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Summary:

If you bought a MacBook Pro between May 2007 and September 2008, you might be painfully aware of NVIDIA’s major screw-up in providing fundamentally faulty 8600M GT graphics processors for Apple computers, as well as others. Apple no doubt still remembers that, too, since the warranty […]

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If you bought a MacBook Pro between May 2007 and September 2008, you might be painfully aware of NVIDIA’s major screw-up in providing fundamentally faulty 8600M GT graphics processors for Apple computers, as well as others. Apple no doubt still remembers that, too, since the warranty extension and repair refund policy is undoubtedly costing it large sums of money. That unpleasant memory may have partially led to a falling out between the two, according to recent reports.

SemiAccurate is reporting that, according to multiple sources, at recent negotiations between the two companies, discussions became rather heated, in part due to NVIDIA’s apparently arrogant stance concerning its supplier relationship with Apple. Evidently, Apple was expecting more modesty from a company that has cost it so much cash, thanks to a problem it didn’t even acknowledge existed.

The end result of the rift will basically see NVIDIA locked out of Apple for at least three to four years, according to SemiAccurate’s sources. Which means the sweetheart deal that saw the advent of the now ubiquitous 9400M graphics processor and NVIDIA chipset may be at an end. According to the same report that announced the split, Apple will be going back to Intel for its chipset needs in the immediate future.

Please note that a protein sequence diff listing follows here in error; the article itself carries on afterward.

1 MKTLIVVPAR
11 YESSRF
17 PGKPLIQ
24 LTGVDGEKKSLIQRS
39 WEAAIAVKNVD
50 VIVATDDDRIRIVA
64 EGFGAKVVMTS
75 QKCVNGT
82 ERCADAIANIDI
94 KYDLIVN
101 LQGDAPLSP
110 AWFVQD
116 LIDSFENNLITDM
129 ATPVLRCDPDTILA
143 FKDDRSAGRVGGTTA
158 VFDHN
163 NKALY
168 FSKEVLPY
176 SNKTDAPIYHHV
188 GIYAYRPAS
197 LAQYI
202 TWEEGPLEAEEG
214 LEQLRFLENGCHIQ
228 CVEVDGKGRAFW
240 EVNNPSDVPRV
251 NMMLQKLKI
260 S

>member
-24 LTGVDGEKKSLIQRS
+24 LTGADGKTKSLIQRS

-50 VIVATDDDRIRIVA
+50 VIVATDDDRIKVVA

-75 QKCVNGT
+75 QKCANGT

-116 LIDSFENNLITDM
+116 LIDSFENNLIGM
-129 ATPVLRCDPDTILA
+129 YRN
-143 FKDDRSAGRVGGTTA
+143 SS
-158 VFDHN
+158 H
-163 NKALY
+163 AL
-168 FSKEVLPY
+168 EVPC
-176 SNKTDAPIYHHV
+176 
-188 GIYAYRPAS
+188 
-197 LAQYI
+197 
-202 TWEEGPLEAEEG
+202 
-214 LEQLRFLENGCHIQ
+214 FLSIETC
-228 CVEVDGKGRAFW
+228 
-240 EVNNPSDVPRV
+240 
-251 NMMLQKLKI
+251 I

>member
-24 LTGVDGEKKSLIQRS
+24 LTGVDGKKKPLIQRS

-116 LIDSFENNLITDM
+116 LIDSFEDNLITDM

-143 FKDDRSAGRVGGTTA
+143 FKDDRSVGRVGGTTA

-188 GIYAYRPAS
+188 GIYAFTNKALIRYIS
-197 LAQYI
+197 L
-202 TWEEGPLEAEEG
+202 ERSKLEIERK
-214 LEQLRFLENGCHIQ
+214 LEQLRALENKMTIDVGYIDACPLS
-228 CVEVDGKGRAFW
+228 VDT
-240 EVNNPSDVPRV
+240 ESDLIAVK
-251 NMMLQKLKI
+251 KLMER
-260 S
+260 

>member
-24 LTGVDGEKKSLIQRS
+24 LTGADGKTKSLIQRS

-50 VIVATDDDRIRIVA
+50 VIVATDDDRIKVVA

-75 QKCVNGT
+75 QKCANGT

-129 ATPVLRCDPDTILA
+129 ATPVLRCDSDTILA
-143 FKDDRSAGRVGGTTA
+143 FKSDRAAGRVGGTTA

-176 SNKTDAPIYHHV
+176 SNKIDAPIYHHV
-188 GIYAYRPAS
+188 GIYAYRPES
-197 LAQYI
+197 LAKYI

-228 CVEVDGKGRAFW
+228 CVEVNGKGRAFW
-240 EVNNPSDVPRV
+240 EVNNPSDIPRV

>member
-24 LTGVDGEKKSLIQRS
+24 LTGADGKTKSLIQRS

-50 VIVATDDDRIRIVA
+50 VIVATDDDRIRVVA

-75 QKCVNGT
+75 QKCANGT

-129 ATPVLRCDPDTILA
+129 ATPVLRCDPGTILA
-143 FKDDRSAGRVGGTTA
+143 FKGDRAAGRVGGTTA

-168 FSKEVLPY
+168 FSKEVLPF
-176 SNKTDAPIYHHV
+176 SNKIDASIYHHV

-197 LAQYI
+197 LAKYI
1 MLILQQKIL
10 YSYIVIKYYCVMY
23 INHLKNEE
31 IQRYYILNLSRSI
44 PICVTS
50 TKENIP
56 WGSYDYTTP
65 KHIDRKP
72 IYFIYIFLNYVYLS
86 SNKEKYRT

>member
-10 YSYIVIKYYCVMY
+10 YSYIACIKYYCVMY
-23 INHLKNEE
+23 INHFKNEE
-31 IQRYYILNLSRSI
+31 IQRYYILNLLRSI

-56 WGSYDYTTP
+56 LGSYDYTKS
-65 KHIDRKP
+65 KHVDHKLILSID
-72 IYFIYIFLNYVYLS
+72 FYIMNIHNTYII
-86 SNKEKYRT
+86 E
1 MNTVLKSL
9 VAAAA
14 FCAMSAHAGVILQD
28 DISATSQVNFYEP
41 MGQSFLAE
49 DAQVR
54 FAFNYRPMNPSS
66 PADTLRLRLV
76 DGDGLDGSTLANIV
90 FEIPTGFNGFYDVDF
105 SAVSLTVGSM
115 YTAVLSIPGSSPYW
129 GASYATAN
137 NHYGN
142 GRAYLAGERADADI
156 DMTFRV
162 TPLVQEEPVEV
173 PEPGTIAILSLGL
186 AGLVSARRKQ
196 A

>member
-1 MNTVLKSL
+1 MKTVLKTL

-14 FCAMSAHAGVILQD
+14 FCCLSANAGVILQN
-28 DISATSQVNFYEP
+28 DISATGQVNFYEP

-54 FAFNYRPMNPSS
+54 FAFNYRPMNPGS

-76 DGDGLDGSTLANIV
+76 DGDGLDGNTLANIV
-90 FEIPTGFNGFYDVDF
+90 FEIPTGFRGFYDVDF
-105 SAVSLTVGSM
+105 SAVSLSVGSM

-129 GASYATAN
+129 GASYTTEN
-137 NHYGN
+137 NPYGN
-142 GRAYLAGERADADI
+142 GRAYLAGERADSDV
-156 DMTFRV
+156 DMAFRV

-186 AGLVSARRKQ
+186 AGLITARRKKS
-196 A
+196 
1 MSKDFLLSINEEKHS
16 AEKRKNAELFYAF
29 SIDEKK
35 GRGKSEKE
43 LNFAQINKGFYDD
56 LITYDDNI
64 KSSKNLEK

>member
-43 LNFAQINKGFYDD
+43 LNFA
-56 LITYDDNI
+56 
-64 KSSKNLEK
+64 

But why now? Apple has known about NVIDIA’s somewhat questionable dealings with it for a while now, and hasn’t yet stopped rolling out computers boasting graphics processors from the chipmaker. Part of the reason might be that NVIDIA has only now started to become unbearably arrogant in its dealings with Apple, following the success of the 9400M.

A more likely reason we’ve yet to see the effect of the fallout on actual Apple products is that the company’s design cycle is so long that the current models were already irrevocably in the queue when news of the faulty 8600M GT processors broke. Apple’s own investigation only wrapped up in mid-2008, at which point its product plans for at least the next year are no doubt pretty much set in stone, especially regarding major internal components. Other companies affected by the NVIDIA screw-up are likewise only just beginning to show signs of the fallout, lending credence to this idea.

While NVIDIA screwed up huge when it supplied Apple with a large number of faulty graphics cards and then refused to own up and take responsibility, does a lock-out really benefit current Apple customers? I spent most of last weekend playing Spore on my brand new 13-inch MacBook Pro, something which I never would’ve been able to do enjoyably (or at all) using a model sporting an integrated Intel chipset. To me, going back that way would feel like backsliding.